The Steelers open their preseason at 7:30 p.m. on Saturday night against the New York Giants at MetLife Stadium.
How much last summer’s 0-4 preseason record had to do with the 0-4 start to the regular season that became 2-6 at the midway point is debatable, but the players on this team who experienced that don’t want to test the correlation again. But it still is the preseason, and there will remain an emphasis on evaluation and development.
“The things we’re doing this year are geared toward building this football team. I don’t reference last year, or any (past) season for that matter,” said Tomlin. “This is a different group, and I acknowledge that this group needs to start fast and play with the type of urgency that’s required to win. Those will be our intentions. Those always will be our intentions whenever we play, regardless of circumstances.”
As for the playing-time distribution, Tomlin wouldn’t specify how many snaps would be allotted to the different groups, but his track record indicates the first teams will see up to a dozen snaps depending upon the early flow of the game. They will be followed by the primary backups, who should see about 25-30 snaps, and then the rest of the game will be manned by those currently listed at the bottom of the depth chart. Whether those individuals remain at the bottom of the depth chart, or work their way higher, will depend upon how they perform against the Giants.
“Our goal is to give these guys what we deem that it is they need, or what it is we need to see from them,” said Tomlin. “So it’ll be different things for different people.”
“Some of those guys have participated (in practice) in some form or fashion, partially in some instances,” said Tomlin. “We’ll just continue to monitor some of those guys. Our intention is to play those guys if it’s at all possible, but we’ll wait until the last minute to make those judgments.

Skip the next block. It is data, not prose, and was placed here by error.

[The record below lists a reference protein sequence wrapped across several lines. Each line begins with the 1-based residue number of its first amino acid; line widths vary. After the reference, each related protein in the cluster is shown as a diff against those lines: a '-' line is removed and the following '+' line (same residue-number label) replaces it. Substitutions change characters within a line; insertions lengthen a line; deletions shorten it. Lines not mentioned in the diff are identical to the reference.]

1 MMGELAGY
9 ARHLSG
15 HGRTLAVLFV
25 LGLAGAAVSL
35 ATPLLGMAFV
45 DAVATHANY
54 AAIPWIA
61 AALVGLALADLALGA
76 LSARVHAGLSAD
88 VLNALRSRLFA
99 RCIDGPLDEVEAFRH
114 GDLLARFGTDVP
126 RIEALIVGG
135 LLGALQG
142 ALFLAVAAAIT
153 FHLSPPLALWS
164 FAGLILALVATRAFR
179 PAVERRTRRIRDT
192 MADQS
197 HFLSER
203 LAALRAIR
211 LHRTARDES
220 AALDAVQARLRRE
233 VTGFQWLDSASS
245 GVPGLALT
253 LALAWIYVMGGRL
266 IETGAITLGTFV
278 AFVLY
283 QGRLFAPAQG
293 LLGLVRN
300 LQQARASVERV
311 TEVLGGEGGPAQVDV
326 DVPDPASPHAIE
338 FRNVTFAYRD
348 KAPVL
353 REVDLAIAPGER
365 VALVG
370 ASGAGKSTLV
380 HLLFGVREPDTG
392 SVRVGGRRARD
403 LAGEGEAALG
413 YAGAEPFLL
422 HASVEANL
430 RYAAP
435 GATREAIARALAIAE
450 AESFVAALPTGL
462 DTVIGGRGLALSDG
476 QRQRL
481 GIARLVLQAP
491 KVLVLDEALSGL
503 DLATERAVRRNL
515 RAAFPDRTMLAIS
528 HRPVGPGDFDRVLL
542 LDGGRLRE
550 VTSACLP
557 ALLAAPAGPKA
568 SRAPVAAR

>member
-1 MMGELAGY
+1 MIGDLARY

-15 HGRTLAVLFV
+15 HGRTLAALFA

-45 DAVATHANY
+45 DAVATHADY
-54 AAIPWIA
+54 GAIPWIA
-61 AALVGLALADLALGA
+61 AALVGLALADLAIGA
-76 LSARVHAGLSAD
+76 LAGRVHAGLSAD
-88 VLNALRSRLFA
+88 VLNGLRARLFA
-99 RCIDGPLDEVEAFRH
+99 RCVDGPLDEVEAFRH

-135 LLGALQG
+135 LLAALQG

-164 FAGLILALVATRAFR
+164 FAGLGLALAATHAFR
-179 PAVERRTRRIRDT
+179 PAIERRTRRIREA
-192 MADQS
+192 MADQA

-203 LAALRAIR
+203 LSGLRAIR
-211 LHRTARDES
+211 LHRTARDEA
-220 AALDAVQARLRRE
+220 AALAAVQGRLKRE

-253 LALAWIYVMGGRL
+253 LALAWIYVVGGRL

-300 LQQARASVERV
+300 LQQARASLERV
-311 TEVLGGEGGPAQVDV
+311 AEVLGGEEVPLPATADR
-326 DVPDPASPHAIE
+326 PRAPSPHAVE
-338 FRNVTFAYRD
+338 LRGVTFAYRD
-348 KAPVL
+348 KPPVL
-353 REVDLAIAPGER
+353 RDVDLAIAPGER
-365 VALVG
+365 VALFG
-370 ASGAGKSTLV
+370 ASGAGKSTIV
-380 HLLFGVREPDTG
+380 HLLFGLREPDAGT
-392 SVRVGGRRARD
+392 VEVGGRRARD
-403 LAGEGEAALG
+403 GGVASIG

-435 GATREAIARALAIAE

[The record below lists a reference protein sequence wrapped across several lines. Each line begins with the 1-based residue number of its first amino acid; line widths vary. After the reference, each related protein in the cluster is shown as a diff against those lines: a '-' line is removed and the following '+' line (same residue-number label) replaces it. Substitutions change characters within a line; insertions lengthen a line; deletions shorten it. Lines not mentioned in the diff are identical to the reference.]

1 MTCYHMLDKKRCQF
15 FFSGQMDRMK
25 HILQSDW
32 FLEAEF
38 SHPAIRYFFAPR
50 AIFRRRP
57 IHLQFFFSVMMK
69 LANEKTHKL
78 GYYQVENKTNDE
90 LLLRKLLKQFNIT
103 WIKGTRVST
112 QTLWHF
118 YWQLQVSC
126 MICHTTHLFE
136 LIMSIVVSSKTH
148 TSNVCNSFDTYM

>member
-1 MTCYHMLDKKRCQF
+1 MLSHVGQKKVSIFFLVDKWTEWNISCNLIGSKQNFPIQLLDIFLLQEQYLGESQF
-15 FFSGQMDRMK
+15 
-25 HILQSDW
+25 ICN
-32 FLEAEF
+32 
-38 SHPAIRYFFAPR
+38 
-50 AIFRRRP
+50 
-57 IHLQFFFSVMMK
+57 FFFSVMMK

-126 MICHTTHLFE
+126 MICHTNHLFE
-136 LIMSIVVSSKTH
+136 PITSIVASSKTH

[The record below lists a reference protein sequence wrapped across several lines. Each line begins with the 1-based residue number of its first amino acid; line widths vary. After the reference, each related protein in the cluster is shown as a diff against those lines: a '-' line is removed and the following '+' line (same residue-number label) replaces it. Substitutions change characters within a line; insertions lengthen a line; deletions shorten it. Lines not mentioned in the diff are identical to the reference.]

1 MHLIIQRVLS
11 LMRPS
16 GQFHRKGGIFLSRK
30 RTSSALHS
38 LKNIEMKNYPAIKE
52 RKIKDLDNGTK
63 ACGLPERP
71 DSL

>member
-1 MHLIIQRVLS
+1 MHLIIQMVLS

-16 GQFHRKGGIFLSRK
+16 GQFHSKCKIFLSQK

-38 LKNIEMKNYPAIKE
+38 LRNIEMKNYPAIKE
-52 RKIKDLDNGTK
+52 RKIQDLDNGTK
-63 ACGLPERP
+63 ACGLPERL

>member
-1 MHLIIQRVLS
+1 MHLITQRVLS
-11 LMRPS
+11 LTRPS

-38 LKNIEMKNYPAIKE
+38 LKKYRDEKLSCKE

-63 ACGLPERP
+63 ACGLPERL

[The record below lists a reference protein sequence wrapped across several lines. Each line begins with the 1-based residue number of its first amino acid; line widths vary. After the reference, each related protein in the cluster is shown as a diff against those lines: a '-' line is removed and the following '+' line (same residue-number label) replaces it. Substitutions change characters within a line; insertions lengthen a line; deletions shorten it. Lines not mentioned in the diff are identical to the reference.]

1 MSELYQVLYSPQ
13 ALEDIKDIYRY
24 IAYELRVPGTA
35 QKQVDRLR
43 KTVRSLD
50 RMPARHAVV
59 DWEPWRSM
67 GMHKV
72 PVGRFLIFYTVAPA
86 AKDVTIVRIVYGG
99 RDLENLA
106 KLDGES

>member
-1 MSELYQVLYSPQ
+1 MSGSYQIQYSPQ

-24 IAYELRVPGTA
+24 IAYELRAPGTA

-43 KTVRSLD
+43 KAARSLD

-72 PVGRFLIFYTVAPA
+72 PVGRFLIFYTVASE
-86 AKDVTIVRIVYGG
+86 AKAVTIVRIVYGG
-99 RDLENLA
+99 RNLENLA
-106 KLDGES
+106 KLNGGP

“Everyone who’s healthy will participate in the football game. We have a number of guys who aren’t healthy right now, but we’re going to leave the light on for those guys. We’re going to wait until the 11th hour before making decisions whether to play some of them. But our goal is to get full participation to get those guys off to a good start and show what they’re capable of and move forward with the developmental process of our team.”
Some teams hold star players out of preseason games – Minnesota running back Adrian Peterson being one example – but Tomlin won’t grant anyone on this Steelers roster such a status.
“I’m always the-healthy-guys-play type of a coach,” said Tomlin. “The preseason is very necessary to develop regular season readiness and cohesion, and the only way to do that is to play. I’ve been the same dating back to 2007 in that regard. If they’re deemed healthy and ready to play, I’d just as soon get that first play out of the way so we can move on with the process.”